Oracle Customers can now seamlessly use the Snowflake Data Cloud

Snowflake Data Grid

Snowflake’s Data Grid underpinned by our Data Sharing capability is unique in the industry for its ease of use, security, cross cloud, global reach and rapidly growing range of datasets and data providers through our Data Marketplace. To use the Snowflake Data Grid you do need a Snowflake account however that can be a low cost gateway to sharing data.

Oracle customers who want to leverage the Snowflake Data Grid can do that seamlessly by leveraging Snowflake partner Gluent’s Present capability. The Gluent Present capability makes any Snowflake table or view directly accessible to an Oracle database without any import or data movement. It is as close as possible in capability to subscribing directly to a shared dataset using Snowflake alone.

Gluent is typically used to shrink your Oracle footprint without compromising performance. The Gluent Present option opens up another valuable use case, seamless data sharing.

Once Gluent is installed on your Oracle database, you make the tables or views accessible to your corresponding Oracle account on Snowflake.

As a simple example, all Snowflake accounts have access to a data share called SNOWFLAKE_SAMPLE_DATA containing TPC-H and TPC-DS benchmark data. The TPC tables and views are instantly accessible from the SNOWFLAKE_SAMPLE_DATA share, the largest TPC-DS table has 288 billion rows.

Browse SNOWFLAKE_SAMPLE_DATA shared database

To make the TPC-H CUSTOMER table accessible to Oracle via Gluent I issued the following command on my Snowflake account.

// ----------------------------------------------------------------
// Present TPC-H CUSTOMER table
// ----------------------------------------------------------------
create or replace view gluent.sh.tpch_customer as select * from SNOWFLAKE_SAMPLE_DATA.TPCH_SF1.CUSTOMER;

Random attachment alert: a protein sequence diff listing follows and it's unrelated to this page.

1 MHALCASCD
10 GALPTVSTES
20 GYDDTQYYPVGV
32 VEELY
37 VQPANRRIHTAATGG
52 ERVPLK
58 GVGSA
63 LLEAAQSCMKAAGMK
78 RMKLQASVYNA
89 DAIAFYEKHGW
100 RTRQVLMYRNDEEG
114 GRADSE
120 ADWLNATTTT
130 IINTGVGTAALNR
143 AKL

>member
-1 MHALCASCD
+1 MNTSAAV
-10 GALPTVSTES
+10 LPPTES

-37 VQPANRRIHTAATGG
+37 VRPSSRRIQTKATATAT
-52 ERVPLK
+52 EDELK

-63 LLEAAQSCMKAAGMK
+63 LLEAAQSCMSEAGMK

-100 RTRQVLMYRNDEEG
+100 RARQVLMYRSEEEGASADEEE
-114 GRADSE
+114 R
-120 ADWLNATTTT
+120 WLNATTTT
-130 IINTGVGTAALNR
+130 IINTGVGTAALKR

On the Oracle side I ran the Gluent Present command to make this table visible to Oracle.

$ $OFFLOAD_HOME/bin/present -t SH.TPCH_CUSTOMER -x

Now the TPCH_CUSTOMER table is accessible from Oracle and I can query it directly using Oracle SQL or PL/SQL since it appears as an Oracle table.

Describe Snowflake table from Oracle

And then run a query from SQL Developer

The entire query was pushed down and executed on Snowflake since all the data resides on Snowflake.

Query pushed down to Snowflake

Using Gluent Offload I have already offloaded my Oracle Sales History SALES fact table to Snowflake. I can easily share that with other Snowflake accounts. Any updates synchronised from Oracle to Snowflake via Gluent will be immediately visible to any subscribers.

Here is the Oracle Sales History share I created on my Data Exchange.

Now let’s subscribe to it from a different Snowflake account which has access to my Data Exchange.

The shared table with 30 million rows is now instantly accessible from my subscribing Snowflake account.

Now run a Snowflake query

  1. Subscribed to a Snowflake shared dataset and made it instantly accessible to Oracle via Gluent Present.
  2. Queried the shared dataset in Oracle using Oracle SQL via Gluent Transparent Query
  3. Published an Oracle sourced dataset to a Snowflake Data Exchange, synchronised to Snowflake via Gluent Offload.
  4. Subscribed to the dataset in the Data Exchange
  5. Queried Oracle sourced data in Snowflake, maintained as a live share using Gluent Offload

Subscribing to shared data in Snowflake incurs no storage costs, data loading or transformation costs. The only costs are for executing queries or portions of queries pushed down to Snowflake by Gluent. When publishing data the only cost is the cost of storage and the ingest costs for the copy of data synchronised to Snowflake.

Hope that floats your boat.

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David Ruthven

Snowflake Sales Engineer — opinions expressed are solely my own and do not express the views or opinions of my employer.